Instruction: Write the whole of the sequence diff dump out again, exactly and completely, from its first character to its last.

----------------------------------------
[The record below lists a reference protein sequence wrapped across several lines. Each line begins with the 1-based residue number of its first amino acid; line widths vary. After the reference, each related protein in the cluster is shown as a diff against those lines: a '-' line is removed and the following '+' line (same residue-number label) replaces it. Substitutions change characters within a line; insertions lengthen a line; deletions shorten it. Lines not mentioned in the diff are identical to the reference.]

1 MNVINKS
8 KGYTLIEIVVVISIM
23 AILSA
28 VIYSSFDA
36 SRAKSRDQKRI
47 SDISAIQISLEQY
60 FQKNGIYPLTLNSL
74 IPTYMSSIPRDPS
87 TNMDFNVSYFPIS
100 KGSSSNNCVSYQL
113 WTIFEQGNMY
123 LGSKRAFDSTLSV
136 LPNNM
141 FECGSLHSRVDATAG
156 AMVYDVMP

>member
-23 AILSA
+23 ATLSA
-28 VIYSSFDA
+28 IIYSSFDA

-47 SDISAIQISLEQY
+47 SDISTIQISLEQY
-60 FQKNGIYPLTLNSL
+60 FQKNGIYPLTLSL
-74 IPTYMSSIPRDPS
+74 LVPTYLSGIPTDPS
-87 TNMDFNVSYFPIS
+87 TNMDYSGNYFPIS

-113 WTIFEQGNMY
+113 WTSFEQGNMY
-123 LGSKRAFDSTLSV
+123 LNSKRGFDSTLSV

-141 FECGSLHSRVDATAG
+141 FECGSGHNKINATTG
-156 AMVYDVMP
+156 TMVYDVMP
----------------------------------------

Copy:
[The record below lists a reference protein sequence wrapped across several lines. Each line begins with the 1-based residue number of its first amino acid; line widths vary. After the reference, each related protein in the cluster is shown as a diff against those lines: a '-' line is removed and the following '+' line (same residue-number label) replaces it. Substitutions change characters within a line; insertions lengthen a line; deletions shorten it. Lines not mentioned in the diff are identical to the reference.]

1 MNVINKS
8 KGYTLIEIVVVISIM
23 AILSA
28 VIYSSFDA
36 SRAKSRDQKRI
47 SDISAIQISLEQY
60 FQKNGIYPLTLNSL
74 IPTYMSSIPRDPS
87 TNMDFNVSYFPIS
100 KGSSSNNCVSYQL
113 WTIFEQGNMY
123 LGSKRAFDSTLSV
136 LPNNM
141 FECGSLHSRVDATAG
156 AMVYDVMP

>member
-23 AILSA
+23 ATLSA
-28 VIYSSFDA
+28 IIYSSFDA

-47 SDISAIQISLEQY
+47 SDISTIQISLEQY
-60 FQKNGIYPLTLNSL
+60 FQKNGIYPLTLSL
-74 IPTYMSSIPRDPS
+74 LVPTYLSGIPTDPS
-87 TNMDFNVSYFPIS
+87 TNMDYSGNYFPIS

-113 WTIFEQGNMY
+113 WTSFEQGNMY
-123 LGSKRAFDSTLSV
+123 LNSKRGFDSTLSV

-141 FECGSLHSRVDATAG
+141 FECGSGHNKINATTG
-156 AMVYDVMP
+156 TMVYDVMP